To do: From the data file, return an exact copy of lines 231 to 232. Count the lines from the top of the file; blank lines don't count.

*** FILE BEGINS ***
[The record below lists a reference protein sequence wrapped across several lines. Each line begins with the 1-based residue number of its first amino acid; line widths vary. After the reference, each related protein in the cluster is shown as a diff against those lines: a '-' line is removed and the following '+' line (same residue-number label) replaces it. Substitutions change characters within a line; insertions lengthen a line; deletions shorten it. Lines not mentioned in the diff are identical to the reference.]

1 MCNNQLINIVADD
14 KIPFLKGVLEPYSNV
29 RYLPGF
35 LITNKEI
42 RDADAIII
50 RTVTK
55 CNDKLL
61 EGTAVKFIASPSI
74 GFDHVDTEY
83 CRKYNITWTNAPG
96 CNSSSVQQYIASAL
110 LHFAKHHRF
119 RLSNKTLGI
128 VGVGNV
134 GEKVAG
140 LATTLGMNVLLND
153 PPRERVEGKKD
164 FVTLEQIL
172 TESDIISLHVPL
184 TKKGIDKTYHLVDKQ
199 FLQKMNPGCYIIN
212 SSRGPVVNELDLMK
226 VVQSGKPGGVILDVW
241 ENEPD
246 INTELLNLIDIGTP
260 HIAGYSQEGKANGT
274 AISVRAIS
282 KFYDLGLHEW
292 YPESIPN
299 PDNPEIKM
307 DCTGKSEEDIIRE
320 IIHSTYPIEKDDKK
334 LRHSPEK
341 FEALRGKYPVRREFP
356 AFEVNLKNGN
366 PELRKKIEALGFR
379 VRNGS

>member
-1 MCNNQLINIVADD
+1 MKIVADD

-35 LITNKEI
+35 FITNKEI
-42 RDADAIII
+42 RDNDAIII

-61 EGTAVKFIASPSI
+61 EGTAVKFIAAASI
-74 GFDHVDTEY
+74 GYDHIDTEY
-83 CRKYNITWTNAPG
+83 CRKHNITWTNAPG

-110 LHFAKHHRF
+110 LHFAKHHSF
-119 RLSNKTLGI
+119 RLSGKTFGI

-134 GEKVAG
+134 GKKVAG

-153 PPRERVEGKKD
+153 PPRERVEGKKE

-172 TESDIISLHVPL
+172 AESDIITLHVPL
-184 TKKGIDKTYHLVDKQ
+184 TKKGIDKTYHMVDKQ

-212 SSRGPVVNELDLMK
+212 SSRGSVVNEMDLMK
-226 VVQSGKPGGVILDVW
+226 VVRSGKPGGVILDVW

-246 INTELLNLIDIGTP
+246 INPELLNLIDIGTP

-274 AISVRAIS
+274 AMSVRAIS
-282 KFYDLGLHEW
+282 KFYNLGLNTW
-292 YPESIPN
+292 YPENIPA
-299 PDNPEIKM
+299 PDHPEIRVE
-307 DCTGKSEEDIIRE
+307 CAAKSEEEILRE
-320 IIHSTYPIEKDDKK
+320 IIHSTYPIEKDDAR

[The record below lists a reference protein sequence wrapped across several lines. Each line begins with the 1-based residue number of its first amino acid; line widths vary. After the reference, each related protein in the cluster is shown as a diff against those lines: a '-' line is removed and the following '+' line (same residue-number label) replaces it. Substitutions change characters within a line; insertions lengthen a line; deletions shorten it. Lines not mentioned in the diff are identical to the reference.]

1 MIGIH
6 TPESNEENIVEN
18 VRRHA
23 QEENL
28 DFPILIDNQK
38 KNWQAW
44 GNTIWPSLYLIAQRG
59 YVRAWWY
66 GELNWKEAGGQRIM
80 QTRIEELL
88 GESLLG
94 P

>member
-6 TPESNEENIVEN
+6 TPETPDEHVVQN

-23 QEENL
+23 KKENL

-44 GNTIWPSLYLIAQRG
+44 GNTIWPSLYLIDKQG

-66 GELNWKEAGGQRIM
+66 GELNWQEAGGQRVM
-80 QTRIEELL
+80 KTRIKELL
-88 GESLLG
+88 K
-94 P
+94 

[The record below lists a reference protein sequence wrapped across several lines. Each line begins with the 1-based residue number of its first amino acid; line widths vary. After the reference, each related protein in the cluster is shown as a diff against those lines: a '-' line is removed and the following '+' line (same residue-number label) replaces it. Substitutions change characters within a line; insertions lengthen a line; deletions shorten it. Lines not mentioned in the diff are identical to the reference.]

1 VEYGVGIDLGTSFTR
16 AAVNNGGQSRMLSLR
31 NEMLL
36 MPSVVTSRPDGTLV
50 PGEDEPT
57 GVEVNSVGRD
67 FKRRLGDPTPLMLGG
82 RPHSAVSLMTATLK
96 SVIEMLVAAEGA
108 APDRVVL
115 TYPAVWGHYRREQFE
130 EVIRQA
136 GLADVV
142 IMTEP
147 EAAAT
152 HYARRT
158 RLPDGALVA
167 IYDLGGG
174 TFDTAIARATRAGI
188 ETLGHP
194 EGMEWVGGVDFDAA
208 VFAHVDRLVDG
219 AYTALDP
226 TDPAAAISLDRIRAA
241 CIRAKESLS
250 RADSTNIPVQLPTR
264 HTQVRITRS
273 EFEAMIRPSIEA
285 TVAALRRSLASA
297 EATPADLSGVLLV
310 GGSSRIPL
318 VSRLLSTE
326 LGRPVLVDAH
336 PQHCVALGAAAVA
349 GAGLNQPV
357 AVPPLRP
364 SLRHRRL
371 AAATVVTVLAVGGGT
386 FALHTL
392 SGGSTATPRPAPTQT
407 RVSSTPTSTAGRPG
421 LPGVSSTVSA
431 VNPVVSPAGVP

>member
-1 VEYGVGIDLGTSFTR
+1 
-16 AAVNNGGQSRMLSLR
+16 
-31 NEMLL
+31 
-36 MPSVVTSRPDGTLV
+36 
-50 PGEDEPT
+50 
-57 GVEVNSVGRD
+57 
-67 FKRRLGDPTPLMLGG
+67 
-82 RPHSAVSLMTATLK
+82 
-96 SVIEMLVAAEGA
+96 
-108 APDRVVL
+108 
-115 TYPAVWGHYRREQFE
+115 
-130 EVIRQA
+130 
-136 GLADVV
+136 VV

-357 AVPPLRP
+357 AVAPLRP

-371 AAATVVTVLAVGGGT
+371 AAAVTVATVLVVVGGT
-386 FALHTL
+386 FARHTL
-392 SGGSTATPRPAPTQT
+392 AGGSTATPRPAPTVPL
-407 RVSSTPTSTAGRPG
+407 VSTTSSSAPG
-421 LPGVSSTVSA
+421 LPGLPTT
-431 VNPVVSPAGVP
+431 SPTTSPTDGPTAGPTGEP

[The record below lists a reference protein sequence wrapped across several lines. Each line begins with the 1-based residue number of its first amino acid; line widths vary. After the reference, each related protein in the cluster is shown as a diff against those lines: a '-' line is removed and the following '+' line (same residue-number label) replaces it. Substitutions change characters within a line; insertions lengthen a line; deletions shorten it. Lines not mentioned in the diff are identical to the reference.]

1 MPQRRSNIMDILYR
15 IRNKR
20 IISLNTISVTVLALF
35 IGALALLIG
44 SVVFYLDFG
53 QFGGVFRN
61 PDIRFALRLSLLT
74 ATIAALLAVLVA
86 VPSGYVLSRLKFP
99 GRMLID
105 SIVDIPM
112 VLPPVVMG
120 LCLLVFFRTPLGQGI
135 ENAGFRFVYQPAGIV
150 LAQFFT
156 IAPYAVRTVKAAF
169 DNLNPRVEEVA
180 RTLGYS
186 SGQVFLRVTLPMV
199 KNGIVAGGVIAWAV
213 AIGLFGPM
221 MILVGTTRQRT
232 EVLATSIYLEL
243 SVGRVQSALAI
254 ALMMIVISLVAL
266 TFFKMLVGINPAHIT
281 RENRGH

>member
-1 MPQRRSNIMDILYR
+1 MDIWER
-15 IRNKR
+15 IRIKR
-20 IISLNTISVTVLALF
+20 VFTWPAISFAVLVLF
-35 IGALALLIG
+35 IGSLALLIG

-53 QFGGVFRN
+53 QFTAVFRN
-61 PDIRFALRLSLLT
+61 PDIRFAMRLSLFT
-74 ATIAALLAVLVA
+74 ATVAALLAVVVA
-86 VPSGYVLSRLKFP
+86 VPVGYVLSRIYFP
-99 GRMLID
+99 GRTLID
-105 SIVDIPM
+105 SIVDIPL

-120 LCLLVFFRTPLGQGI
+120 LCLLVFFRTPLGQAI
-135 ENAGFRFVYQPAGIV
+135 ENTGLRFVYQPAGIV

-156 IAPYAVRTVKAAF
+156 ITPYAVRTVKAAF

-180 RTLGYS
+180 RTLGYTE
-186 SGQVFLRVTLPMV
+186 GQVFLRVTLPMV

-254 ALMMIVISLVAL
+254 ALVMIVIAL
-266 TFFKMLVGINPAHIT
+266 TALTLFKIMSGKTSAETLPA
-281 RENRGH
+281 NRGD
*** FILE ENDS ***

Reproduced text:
+35 IGSLALLIG

-53 QFGGVFRN